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Abstract. The noisy polynomial interpolation problem is a new intractability assumption introduced last year in oblivious polynomial evaluation. It also appeared independently in password identification schemes, due to its connection with secret sharing schemes based on Lagrange’s polynomial interpolation. This paper presents new algorithms to solve the noisy polynomial interpolation problem. In particular, we prove a reduction from noisy polynomial interpolation to the lattice shortest vector problem, when the parameters satisfy a certain condition that we make explicit. Standard lattice reduction techniques appear to solve many instances of the problem. It follows that noisy polynomial interpolation is much easier than expected. We therefore suggest simple modifications to several cryptographic schemes recently proposed, in order to change the intractability assumption. We also discuss analogous methods for the related noisy Chinese remaindering problem arising from the wellknown analogy between polynomials and integers. 1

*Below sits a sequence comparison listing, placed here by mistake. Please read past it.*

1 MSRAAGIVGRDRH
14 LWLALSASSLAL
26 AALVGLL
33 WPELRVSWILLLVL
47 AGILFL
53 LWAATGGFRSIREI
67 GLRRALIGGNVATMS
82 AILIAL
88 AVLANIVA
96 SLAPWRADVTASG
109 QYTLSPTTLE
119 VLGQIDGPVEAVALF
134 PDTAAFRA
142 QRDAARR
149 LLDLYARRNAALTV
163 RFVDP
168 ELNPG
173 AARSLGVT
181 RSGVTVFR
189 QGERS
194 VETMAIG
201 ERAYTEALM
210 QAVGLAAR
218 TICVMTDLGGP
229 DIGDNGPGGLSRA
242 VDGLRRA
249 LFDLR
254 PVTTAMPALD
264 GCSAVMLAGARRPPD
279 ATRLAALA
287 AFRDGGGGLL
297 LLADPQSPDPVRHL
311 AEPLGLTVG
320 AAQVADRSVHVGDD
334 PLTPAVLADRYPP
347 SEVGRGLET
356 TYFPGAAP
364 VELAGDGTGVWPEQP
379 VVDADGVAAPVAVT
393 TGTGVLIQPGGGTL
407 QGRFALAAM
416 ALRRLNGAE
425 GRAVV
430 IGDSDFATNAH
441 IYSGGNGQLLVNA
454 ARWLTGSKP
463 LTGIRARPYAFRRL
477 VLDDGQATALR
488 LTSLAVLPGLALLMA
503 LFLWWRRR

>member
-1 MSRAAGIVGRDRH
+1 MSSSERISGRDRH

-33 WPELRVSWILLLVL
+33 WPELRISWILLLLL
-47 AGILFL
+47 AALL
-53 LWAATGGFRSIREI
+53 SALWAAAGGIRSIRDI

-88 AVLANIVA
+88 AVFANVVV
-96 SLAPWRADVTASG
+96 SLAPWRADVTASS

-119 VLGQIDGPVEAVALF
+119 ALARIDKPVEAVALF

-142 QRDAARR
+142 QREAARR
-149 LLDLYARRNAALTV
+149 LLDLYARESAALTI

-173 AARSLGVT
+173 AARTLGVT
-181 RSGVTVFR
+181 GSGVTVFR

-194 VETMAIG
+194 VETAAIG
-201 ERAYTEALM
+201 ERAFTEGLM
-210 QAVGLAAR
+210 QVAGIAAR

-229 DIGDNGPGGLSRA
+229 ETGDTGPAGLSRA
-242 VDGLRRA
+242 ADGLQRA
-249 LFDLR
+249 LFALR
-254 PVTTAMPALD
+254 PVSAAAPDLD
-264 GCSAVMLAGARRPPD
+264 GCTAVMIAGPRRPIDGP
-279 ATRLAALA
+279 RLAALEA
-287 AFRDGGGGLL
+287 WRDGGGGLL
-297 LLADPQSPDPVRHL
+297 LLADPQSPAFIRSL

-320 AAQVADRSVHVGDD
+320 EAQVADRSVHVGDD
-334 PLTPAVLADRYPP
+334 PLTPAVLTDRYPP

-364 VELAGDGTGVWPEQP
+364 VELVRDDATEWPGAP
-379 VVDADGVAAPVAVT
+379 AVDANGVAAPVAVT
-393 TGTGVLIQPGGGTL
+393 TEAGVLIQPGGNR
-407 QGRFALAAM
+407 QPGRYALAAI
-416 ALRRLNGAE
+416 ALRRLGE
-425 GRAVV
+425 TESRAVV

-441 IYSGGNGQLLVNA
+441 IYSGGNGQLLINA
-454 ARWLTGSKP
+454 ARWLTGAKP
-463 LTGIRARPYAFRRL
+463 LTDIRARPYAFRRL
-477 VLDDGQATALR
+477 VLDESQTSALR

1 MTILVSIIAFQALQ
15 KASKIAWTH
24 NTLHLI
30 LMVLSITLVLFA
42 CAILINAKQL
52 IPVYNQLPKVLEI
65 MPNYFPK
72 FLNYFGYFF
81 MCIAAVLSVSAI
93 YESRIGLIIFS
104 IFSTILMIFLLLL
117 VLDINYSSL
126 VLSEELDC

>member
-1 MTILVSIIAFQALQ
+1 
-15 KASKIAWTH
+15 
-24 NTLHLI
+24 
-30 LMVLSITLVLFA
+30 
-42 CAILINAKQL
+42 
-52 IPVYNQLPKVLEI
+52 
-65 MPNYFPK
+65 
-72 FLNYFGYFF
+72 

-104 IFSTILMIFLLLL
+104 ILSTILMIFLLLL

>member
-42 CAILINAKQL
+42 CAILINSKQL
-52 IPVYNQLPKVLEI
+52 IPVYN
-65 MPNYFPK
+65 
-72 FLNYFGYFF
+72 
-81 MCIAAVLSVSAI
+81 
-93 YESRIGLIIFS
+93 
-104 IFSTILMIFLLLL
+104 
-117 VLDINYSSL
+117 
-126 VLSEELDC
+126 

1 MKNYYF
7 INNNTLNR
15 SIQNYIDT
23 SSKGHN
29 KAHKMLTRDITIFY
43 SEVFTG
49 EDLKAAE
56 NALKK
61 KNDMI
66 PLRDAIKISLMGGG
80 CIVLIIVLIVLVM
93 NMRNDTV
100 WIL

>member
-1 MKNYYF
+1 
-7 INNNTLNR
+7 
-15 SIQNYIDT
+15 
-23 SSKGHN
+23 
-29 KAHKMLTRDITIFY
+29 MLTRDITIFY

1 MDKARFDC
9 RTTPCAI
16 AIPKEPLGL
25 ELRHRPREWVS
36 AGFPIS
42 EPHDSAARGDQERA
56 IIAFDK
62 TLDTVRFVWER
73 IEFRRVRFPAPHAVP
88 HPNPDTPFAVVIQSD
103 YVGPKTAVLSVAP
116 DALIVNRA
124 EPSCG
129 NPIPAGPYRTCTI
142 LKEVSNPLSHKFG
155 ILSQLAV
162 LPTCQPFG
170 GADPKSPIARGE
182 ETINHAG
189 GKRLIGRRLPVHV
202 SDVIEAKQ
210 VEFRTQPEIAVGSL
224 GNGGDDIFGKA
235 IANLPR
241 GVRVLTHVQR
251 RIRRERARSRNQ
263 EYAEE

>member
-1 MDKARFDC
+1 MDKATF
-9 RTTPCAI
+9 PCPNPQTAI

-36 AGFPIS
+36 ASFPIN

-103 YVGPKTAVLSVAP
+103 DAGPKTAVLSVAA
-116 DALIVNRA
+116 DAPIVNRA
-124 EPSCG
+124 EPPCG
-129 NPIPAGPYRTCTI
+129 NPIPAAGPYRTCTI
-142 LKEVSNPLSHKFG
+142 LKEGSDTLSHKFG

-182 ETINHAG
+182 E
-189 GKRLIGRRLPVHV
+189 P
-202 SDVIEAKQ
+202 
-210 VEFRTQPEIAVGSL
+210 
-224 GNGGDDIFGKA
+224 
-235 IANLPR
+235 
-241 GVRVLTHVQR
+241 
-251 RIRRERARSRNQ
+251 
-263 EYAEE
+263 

Fast Variants of RSA
 CryptoBytes
, 2002
"... We survey four variants of RSA designed to speed up RSA decryption and signing. We only consider variants that are backwards compatible in the sense that a system using one of these variants can interoperate with systems using standard RSA. ..."
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Cited by 17 (1 self)